LISBON (Portugal)• When divers salvaged 162 bottles of champagne from a shipwreck at the bottom of the Baltic Sea in 2010, taking a sip when they reached the surface, they were surprised to discover how well the bubbly had aged after almost two centuries under water.
With the labels long washed off, researchers had to rely on engravings on the cork stoppers to trace the origin of the 170-year-old loot to champagne houses in France.
It was natural they would call on Corticeira Amorim, the world's biggest producer of wine corks, to replace the stoppers.
For Mr Antonio Amorim, Corticeira Amorim's chief executive officer, the fact that 79 of the bottles were still drinkable is further evidence of the virtues of cork in preserving the world's finest champagnes and wines. One of the bottles - a Veuve Clicquot - later sold for a record €30,000 at auction.
It is a point he is keen to drive home as he takes steps to restore faith in the natural resource, which lost some of its allure in the 1990s and early 2000s because of a contaminant in a fraction of cork stoppers that produces a "corked" taste, spoiling a tiny percentage of wines distilled every year, according to the Cork Quality Council, a non-profit organisation.
The advent of synthetic stoppers and screwcaps has challenged producers like Corticeira Amorim to improve their product and explore new sources of revenue.
"This proves that there is only one product in the world that is able to ensure the quality and longevity of wines and champagne" Mr Amorim, 49, said in an interview in Mozelos, northern Portugal, where the company founded by his great grandfather in 1870 is based. "That champagne wouldn't have survived with plastic or aluminium caps."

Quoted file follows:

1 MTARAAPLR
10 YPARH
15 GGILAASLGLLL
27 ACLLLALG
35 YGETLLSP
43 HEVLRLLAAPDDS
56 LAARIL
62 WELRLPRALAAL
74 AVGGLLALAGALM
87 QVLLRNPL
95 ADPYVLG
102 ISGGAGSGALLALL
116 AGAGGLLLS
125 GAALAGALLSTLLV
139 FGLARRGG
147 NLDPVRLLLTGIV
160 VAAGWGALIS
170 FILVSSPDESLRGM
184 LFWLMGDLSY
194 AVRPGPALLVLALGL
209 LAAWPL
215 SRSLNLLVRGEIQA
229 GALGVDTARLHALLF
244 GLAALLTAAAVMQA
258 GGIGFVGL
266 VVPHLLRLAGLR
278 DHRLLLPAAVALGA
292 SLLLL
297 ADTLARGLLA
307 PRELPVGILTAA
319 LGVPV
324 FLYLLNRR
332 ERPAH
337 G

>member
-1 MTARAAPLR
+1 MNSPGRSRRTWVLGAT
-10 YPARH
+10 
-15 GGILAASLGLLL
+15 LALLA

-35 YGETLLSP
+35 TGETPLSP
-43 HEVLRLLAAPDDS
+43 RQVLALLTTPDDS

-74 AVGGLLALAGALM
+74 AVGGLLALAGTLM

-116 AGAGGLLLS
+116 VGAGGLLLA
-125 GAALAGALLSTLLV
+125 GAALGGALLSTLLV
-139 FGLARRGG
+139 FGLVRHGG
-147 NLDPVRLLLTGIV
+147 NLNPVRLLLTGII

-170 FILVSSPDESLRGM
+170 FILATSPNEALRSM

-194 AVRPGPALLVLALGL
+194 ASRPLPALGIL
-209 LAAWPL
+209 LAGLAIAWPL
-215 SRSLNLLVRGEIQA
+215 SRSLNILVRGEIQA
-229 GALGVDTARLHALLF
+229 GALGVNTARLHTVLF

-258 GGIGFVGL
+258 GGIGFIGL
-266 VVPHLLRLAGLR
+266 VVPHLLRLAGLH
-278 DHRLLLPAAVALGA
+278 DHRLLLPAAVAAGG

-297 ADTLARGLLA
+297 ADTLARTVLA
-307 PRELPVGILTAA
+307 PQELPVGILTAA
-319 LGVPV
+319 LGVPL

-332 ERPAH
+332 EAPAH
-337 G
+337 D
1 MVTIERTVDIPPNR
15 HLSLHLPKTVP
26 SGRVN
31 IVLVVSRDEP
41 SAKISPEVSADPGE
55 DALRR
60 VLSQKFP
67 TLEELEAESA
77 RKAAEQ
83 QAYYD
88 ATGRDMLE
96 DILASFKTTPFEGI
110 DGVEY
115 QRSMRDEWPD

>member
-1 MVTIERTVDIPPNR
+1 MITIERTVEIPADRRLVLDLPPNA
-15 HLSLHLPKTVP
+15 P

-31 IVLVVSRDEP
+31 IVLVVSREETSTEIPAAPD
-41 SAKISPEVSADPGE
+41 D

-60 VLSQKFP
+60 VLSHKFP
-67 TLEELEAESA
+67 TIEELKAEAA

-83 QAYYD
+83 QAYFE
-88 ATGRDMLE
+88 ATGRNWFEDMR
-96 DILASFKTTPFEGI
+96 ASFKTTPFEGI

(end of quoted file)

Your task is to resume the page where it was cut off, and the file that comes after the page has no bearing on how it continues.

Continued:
Cork is a major export for Portugal, which produces about half of the world's cork and ships about €940 million (S$1.4 billion) a year in cork-based products abroad, according to the Portuguese Cork Association, a consortium of cork growers and manufacturers. Cork stoppers for wine and champagne make up the bulk of these exports.
The company has spent about €200 million on finding a way to produce contaminant-free natural cork stoppers and develop other products, ranging from flip-flops to lightweight flooring solutions for high-speed trains. It has also expanded into cork-based insulation materials and surfboards.
"We decided to stick with cork because we knew our market would have a lot of room to grow," he said.
Last year, Corticeira Amorim claimed to have become the first cork company to produce a taint- free natural cork stopper, a laborious process that requires all of the corks to be individually screened on the production line to eliminate the risk of contamination.
Corticeira Amorim has been cutting cork from Portugal's oak forests for almost 150 years, supplying about one-third of all cork used every year in 12 billion wine and champagne bottles that use cork stoppers.
With demand for cork rising, one of the biggest challenges Amorim now faces is finding an ample supply of trees.
The Quercus suber, the slow- growing tree that produces cork, takes about 25 years from planting to bear its first harvest of outer bark. It then takes another two harvests, or 18 years, to produce cork that is good enough to make bottle stoppers.
Tests carried out by a farmer in the Alentejo region, home to the country's biggest oak forests, have succeeded in shortening the first cycle through the use of fertilisers and a new irrigation system.